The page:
If you haven’t already locked in your summer foreign travel, try to fly back to the U.S. through Atlanta or Seattle. Peak-period customs waiting times there, at 25-40 minutes, are lowest among the biggest U.S. airports; that’s according to a report prepared by the Gateway Alliance, based on data from the Customs and Border Protection Bureau.
A 40-minute wait is bad enough, but if you’re unlucky enough to have to enter the country at JFK’s Terminal Four during peak arrival periods, you could spend more than an hour and a half going through the lines. Miami is next worst, at more than 70 minutes, followed by Dallas-Ft. Worth at 67 minutes, and Chicago O’Hare at 64 minutes. The other big international gateways come in at under an hour, but not by much.
Fortunately, you can sometimes avoid the worst waits:
- Try to schedule your arrival at off-peak times, when waits are lower—often much lower. At JFK, for example, the wait during the off-peak times is down to 36 minutes from the mind-numbing 94 minutes at peak times. On my trip last year, I encountered no wait at all for an off-peak arrival at Newark.
- Some big U.S. airlines operate their own international arrivals areas, with shorter waits; the report did not cover these terminals.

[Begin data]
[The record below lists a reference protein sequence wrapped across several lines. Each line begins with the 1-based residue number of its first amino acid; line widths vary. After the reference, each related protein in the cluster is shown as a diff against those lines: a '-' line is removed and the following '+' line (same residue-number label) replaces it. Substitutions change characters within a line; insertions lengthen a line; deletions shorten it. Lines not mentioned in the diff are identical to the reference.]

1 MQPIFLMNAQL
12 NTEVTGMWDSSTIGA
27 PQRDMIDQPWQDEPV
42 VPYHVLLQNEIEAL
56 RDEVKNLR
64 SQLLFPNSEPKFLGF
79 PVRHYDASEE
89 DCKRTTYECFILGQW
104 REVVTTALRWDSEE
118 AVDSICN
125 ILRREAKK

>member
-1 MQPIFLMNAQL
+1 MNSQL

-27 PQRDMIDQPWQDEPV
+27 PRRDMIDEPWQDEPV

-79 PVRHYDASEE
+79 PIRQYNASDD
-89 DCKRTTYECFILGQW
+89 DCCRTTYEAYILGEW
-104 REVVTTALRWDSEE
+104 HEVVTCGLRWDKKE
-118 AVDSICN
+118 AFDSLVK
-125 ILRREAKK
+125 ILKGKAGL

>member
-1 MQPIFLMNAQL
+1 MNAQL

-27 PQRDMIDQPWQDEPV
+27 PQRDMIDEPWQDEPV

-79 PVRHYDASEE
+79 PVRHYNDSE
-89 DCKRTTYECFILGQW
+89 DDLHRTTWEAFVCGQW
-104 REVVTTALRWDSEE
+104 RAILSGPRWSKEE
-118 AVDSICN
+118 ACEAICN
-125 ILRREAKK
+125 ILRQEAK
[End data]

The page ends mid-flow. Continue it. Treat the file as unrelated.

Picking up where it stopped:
- Consider a smaller gateway. On my recent trip, I found no wait at all arriving at Salt Lake on the one daily transatlantic arrival.
- The Global Entry program lets you bypass some of the arrival hassle. The hassle is to get enrolled, but once you are, you’re in better shape, at least at those airports with special lanes. Currently, airports with Global Entry include almost all the big gateways: Atlanta, Baltimore, Boston, Charlotte, Chicago O’Hare, Dallas-Ft. Worth, Denver, Detroit, Ft. Lauderdale, Houston/Bush, Honolulu, Las Vegas, Los Angeles, Miami, Minneapolis-St. Paul, New York/JFK, Newark, Orange County, Orlando, Philadelphia, Phoenix, Portland, Raleigh, Salt Lake City, San Diego, San Francisco, San Juan, Sanford, Seattle-Tacoma, Washington/Dulles, plus the Canadian and Irish airports with pre-clearance. Check the website for enrollment details.
Nevertheless, long customs and immigration waits are a national embarrassment and a major hassle—especially for travelers who are jet lagged after sitting for many hours in a too-small economy seat. Some sources say that long immigration waits actually deter international travel to the U.S. and hurt the economy. That’s probably true, but as far as I can tell, there will be no fast relief for international travelers: You just have to go with the flow, no matter how slow the flow may be. Feh!
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